Feds appear committed to cloud computing; potential cost savings outweight security concerns

Federal Chief Information Officer Vivek Kundra stressed his belief that the federal government needs to get out of the business of building data centers and managing IT infrastructure, hardware, servers, and application software, and instead should embrace cloud computing and store agency data on servers hosted by companies that specialize in managing IT and securing hosted information. Kundra’s remarks came at an event hosted by the Brookings Institution, held in part to highlight the release of Brookings’ recently completed report, “Saving Money Through Cloud Computing,” which suggests that agencies that have moved to adopt the cloud model have realized savings of 25 to 50 percent in IT operations costs. With overall federal IT spending in excess of $76 billion, and a quarter or more of that spent on hardware, software, and file servers, the potential savings across the government certainly seem significant. Another theme expressed at the Brookings event was the suggestion that fears about physical, network, and data security for cloud computing may be misplaced, given that not all federal agencies have stellar track records in protecting the systems and data they manage themselves, and that major cloud service providers have huge incentives to keep their government customers’ data protected.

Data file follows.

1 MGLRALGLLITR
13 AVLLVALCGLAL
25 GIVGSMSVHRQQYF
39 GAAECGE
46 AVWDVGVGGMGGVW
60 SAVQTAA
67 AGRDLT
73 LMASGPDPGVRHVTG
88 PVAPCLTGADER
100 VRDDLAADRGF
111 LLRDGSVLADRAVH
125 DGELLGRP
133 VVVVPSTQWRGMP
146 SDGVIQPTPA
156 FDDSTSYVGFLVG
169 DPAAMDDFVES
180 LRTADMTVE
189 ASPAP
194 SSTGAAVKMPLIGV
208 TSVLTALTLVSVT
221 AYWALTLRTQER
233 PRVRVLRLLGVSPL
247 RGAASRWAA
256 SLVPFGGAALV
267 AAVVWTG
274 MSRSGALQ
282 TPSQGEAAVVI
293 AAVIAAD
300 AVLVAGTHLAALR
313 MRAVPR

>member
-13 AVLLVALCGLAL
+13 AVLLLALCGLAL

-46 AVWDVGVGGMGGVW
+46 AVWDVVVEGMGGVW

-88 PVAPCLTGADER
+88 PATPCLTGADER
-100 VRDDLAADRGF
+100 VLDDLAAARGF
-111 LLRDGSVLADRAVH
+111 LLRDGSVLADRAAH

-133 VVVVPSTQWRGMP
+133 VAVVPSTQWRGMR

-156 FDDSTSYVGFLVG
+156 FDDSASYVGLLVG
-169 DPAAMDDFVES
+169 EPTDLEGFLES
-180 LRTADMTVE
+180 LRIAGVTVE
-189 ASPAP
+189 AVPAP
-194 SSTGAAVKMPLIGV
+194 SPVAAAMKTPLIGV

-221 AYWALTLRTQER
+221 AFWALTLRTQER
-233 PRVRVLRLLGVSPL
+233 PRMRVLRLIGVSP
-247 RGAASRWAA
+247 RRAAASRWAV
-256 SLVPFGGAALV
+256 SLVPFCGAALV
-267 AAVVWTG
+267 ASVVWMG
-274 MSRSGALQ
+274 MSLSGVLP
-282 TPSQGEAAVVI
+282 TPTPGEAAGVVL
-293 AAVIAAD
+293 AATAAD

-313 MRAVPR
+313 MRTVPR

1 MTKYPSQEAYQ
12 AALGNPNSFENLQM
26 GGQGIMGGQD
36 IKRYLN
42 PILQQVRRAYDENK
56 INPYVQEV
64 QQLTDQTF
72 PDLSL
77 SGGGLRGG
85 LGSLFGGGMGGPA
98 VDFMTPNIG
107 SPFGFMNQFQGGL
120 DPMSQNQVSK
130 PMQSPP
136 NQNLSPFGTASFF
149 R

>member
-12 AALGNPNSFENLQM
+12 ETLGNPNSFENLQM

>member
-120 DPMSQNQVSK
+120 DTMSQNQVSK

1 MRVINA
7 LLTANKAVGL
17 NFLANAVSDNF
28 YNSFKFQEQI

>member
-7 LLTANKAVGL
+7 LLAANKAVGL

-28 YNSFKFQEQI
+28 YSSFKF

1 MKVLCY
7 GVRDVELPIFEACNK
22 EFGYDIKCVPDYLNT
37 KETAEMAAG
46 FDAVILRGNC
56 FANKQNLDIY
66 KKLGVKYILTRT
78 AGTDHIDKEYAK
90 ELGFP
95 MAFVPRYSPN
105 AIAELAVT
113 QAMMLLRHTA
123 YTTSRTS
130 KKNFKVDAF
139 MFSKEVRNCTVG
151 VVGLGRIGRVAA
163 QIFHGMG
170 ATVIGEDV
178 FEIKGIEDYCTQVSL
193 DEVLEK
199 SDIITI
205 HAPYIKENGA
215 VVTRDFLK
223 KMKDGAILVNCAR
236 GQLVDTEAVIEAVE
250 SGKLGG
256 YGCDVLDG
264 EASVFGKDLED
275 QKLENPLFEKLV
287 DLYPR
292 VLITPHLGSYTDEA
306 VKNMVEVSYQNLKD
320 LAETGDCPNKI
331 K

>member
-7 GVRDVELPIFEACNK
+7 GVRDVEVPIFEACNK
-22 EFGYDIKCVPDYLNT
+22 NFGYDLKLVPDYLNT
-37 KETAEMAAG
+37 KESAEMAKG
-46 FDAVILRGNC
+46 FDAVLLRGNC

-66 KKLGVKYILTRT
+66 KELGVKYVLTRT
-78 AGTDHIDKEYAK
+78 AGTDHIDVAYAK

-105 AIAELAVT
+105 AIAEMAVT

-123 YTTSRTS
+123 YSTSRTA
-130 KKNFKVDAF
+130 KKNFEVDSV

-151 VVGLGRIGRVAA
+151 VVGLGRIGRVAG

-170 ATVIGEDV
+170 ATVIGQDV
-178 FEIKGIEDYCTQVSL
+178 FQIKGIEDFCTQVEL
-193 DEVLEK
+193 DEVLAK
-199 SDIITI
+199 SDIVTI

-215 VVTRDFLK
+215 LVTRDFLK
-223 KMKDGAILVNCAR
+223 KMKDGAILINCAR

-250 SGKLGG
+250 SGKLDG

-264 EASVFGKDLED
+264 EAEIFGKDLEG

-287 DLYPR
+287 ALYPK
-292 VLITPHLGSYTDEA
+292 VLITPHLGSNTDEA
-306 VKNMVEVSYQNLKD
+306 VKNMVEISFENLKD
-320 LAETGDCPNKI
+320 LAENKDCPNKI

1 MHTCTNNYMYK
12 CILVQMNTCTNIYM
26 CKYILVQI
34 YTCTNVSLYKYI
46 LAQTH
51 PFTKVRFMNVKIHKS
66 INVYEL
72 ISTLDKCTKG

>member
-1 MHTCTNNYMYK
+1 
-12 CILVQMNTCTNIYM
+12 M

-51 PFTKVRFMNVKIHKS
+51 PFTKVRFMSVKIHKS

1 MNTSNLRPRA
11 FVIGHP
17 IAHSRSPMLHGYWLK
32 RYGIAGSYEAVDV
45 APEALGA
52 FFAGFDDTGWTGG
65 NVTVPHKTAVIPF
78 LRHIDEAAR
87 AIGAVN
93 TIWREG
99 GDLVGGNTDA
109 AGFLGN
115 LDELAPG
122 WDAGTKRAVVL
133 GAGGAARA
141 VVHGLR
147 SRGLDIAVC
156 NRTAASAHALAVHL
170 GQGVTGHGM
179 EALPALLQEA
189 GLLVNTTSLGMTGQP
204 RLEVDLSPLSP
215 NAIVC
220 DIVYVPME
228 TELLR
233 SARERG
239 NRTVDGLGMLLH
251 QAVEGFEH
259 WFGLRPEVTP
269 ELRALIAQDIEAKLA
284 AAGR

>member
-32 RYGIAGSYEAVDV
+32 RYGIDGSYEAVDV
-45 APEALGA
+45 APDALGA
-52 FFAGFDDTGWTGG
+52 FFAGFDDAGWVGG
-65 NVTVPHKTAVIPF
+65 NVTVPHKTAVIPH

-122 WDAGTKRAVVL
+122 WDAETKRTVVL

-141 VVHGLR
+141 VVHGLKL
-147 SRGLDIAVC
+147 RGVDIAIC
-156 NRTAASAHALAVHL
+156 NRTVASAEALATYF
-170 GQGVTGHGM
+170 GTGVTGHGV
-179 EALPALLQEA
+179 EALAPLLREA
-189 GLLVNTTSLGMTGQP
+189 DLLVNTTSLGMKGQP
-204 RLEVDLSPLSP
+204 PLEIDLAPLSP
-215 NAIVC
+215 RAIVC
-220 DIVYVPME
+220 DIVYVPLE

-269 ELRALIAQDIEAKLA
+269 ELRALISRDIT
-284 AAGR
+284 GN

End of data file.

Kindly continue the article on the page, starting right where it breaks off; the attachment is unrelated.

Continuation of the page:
The cloud computing discussion seems to be ratcheting up a few notches this spring, as evidenced by the large crop of government and industry events focused on the topic. Later this month SYS-CON media will host a Cloud Computing Expo in New York City April 19-21, and the Interop show in Las Vegas at the end of the month will feature an Enterprise Cloud Summit on April 26. On the government-focused side, 1105 Government Information Group is hosting its 2010 Cloud Computing Conference and Exposition in Washington, DC May 3-4, and NIST will host a Cloud Summit on May 20 intended to accelerate the development of standards that will lead to initial specifications for federal cloud computing later in the summer.